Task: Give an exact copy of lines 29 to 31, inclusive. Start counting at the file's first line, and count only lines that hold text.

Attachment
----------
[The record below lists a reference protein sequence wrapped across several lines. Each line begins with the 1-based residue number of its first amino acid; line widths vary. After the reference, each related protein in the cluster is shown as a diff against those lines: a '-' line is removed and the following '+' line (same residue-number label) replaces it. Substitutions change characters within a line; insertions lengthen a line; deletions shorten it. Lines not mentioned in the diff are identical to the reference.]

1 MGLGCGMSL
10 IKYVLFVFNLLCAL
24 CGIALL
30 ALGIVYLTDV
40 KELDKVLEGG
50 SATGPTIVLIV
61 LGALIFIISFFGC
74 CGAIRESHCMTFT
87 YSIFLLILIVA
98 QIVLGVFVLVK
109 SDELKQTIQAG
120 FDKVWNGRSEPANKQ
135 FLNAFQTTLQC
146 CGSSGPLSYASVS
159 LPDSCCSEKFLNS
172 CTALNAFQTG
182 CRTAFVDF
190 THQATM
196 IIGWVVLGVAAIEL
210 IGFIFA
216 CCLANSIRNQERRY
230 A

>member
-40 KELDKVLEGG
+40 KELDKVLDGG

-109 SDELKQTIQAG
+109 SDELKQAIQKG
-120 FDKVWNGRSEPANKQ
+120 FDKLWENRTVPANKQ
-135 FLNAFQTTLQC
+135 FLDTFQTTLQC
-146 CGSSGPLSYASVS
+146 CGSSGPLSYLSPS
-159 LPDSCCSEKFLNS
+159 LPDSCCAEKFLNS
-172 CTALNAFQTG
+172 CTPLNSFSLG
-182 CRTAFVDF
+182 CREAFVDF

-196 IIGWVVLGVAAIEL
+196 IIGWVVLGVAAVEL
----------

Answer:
-120 FDKVWNGRSEPANKQ
+120 FDKLWENRTVPANKQ
-135 FLNAFQTTLQC